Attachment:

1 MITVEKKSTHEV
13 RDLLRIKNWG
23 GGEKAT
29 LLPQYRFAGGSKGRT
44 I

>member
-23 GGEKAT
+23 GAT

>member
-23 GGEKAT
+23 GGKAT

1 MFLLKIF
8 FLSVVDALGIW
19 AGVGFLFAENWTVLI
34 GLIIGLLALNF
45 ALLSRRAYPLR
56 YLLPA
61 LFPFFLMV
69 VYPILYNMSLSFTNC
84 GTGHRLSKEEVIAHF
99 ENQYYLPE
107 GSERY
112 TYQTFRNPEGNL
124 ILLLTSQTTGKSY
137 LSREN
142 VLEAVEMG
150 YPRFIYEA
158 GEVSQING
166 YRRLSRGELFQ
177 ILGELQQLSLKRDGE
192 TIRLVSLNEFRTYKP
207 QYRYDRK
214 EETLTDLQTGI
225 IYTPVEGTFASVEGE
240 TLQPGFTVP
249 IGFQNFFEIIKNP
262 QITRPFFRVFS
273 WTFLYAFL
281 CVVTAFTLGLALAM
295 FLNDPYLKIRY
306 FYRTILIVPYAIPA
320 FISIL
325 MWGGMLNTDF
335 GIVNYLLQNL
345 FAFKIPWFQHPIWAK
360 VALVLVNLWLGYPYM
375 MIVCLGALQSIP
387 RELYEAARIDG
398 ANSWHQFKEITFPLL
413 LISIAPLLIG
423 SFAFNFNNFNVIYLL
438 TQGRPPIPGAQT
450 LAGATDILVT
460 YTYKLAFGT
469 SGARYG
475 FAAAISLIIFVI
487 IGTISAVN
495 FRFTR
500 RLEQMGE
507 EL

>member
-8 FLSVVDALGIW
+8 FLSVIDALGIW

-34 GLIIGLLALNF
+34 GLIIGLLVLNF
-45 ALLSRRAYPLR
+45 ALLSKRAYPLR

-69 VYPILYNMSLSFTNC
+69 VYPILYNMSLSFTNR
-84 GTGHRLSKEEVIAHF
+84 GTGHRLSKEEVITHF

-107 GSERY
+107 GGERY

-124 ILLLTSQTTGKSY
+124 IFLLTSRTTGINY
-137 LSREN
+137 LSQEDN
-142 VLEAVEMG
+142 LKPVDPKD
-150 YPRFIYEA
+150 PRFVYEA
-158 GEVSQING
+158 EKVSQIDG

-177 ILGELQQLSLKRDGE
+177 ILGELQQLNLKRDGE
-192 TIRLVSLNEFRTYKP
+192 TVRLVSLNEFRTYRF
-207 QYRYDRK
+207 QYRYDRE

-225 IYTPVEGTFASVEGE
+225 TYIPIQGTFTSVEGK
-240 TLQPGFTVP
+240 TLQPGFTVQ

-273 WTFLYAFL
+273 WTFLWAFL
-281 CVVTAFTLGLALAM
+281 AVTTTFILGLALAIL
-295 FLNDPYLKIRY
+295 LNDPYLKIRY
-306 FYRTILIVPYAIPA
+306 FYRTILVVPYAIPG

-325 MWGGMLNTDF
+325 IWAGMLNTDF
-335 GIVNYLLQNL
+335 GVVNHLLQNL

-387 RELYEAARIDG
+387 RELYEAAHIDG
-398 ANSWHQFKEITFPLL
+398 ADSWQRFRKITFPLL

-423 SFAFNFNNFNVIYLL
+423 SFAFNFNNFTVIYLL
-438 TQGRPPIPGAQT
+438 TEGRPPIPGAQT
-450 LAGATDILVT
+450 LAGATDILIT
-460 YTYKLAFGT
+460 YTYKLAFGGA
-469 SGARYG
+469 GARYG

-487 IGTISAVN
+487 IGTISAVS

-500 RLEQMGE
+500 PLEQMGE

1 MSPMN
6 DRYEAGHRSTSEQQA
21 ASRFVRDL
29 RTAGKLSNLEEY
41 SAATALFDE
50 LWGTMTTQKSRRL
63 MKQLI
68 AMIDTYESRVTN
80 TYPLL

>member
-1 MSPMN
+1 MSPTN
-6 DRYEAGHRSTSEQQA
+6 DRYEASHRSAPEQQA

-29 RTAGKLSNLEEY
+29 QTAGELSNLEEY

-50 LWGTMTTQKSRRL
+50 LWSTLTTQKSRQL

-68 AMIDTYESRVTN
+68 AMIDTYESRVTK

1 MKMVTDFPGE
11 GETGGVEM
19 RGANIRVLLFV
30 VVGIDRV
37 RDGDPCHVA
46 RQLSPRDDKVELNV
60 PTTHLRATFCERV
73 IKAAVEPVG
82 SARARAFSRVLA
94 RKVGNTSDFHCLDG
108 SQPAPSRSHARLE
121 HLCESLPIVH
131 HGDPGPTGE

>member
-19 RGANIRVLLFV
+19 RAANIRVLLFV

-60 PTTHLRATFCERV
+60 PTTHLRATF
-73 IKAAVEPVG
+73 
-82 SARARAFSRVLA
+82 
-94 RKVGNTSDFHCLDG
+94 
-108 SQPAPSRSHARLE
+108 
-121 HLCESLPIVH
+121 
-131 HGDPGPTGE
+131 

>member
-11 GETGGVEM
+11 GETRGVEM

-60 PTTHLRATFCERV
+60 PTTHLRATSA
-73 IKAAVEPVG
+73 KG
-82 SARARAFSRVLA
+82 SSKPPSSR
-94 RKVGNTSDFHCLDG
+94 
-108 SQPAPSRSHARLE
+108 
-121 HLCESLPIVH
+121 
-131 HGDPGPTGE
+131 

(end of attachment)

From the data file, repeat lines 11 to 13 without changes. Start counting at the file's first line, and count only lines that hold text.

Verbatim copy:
+23 GGKAT

1 MFLLKIF
8 FLSVVDALGIW